Renewable Energy Certificate (United States)

Renewable Energy Certificates (RECs), also known as Green tags, Renewable Energy Credits, Renewable Electricity Certificates, or Tradable Renewable Certificates (TRCs), are tradable, non-tangible energy commodities in the United States that represent proof that 1 megawatt-hour (MWh) of electricity was generated from an eligible renewable energy resource (renewable electricity) and was fed into the shared system of power lines which transport energy. Solar renewable energy certificates (SRECs) are RECs that are specifically generated by solar energy.[1] Renewable Energy Certificates provide a mechanism for the purchase of renewable energy that is added to and pulled from the electrical grid. The updated Greenhouse Gas Protocol Scope 2 Guidance[2] guarantees of origin, RECs and I-RECs as mainstream instruments for documenting and tracking electricity consumed from renewable sources.

These certificates can be sold and traded or bartered, and the owner of the REC can claim to have purchased renewable energy. According to the U.S. Department of Energy's Green Power Network,[3] RECs represent the environmental attributes of the power produced from renewable energy projects and are sold separately from commodity electricity. While conventional carbon emissions trading programs use penalties and incentives to achieve established emissions targets, RECs simply incentivize carbon-neutral renewable energy by providing a production subsidy to electricity generated from renewable sources.

A green energy provider (such as a wind farm) is credited with one REC for every 1,000 kWh or 1 MWh of electricity it produces (for reference, an average residential customer consumes about 800 kWh in a month[4]). A certifying agency gives each REC a unique identification number to make sure it doesn't get double-counted. The green energy is then fed into the electrical grid (by mandate), and the accompanying REC can then be sold on the open market. "Retirement occurs when a Renewable Energy Certificate (REC) is used by the owner of the REC. Use of the REC may include, but is not limited to, (1) use of the REC by an end-use customer, marketer, generator, or utility to comply with a statutory or regulatory requirement, (2) a public claim associated with a purchase of RECs by an end-use customer, or (3) the sale of any component attributes of a REC for any purpose. Once a REC is retired, it may not be sold, donated, or transferred to any other party. No party other than the owner may make claims associated with retired RECs."[5]

Energy from any grid-tied source is bought and sold with contracts specifying the generator and purchaser. In the trade of renewable energy, RECs specify that a unit of renewable energy was generated. Because once electricity is placed on the electrical grid it mixes with electricity from multiple sources and becomes indistinguishable, RECs are used to track the ownership of environmental and social benefits of the renewable energy. The majority of RECs are sold separately from the electricity itself. In these cases, the electricity is sold as "null" energy without its environmental and social benefits, as if it were generated by non-renewable resources such as coal or natural gas. When RECs are purchased in combination with non-renewable electricity this constitutes the legal purchase of renewable energy. This is how electrical grid connected renewable energy is traded in the U.S. Grid-connected renewable energy is used by electric utility companies in meeting their regulatory requirements and by individuals and businesses wishing to lessen their environmental impact. RECs allow for purchasers to support renewable energy generation and allow the economic forces of supply and demand to spur the further development of renewable energy generation.[6]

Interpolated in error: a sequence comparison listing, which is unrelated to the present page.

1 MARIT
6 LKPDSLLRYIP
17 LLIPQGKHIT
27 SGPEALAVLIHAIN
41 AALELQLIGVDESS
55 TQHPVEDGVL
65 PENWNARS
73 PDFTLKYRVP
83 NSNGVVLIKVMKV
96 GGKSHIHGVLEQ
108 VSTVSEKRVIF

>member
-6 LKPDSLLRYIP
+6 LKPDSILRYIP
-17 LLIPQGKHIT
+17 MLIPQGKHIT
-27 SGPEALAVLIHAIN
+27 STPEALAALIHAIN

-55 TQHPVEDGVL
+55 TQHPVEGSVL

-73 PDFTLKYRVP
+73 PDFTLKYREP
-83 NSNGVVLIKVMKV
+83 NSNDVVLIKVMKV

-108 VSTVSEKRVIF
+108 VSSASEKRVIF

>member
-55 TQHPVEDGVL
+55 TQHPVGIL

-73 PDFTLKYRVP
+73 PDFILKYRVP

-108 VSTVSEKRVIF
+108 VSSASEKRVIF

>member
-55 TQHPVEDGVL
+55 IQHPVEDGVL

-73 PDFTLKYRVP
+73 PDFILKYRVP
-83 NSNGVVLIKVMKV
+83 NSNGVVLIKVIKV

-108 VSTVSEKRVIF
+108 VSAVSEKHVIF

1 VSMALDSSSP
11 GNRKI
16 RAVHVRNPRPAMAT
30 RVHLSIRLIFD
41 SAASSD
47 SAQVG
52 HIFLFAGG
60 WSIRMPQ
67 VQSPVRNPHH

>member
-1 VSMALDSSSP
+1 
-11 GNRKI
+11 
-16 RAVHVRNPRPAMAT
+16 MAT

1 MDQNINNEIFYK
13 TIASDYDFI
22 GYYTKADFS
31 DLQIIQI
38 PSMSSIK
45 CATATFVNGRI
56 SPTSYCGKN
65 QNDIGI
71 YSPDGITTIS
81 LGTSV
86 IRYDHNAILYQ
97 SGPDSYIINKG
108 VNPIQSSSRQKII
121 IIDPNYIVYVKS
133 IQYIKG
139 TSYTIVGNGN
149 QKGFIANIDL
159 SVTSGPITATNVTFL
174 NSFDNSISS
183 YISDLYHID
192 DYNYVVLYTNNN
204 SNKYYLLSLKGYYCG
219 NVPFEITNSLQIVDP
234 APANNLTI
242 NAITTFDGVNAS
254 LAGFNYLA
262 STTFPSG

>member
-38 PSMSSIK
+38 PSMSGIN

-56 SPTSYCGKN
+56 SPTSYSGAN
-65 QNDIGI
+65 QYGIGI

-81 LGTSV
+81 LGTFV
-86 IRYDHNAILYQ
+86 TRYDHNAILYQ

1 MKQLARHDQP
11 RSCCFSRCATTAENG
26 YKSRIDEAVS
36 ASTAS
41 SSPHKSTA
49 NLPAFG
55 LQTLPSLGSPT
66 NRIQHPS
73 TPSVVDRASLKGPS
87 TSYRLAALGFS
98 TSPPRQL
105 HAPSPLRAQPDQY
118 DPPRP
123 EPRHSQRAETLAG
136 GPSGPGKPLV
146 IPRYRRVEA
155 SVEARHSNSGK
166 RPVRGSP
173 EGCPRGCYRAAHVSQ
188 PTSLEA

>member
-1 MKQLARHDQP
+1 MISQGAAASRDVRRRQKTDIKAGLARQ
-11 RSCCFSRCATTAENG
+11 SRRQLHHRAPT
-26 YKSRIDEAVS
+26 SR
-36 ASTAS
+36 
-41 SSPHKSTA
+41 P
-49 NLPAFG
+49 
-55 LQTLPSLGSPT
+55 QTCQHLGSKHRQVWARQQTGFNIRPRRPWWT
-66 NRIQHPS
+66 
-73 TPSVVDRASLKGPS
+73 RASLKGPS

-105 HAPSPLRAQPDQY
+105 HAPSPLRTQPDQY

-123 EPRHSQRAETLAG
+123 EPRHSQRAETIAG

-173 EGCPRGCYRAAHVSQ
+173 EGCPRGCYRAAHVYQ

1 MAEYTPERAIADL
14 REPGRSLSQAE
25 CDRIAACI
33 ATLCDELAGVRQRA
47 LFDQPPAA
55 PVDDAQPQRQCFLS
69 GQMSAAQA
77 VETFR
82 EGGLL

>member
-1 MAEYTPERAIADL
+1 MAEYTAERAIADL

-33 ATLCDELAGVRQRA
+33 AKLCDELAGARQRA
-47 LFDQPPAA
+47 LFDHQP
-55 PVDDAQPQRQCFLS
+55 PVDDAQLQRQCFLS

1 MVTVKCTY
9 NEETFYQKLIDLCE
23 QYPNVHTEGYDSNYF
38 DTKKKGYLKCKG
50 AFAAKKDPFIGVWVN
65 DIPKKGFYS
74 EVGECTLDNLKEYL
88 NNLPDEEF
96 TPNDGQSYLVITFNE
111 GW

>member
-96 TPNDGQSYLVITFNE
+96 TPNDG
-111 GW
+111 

There are two main markets for renewable energy certificates in the United States – compliance markets and voluntary markets.

Compliance markets are created by a policy that exists in 29 U.S. states, plus the District of Columbia and Puerto Rico, called Renewable Portfolio Standard. In these states, the electric companies are required to supply a certain percent of their electricity from renewable generators by a specified year. For example, in California the law is 33% renewable by 2020, whereas New York has a 24% requirement by 2013.[7] Electric utilities in these states demonstrate compliance with their requirements by purchasing RECs; in the California example, the electric companies would need to hold RECs equivalent to 33% of their electricity sales.[8]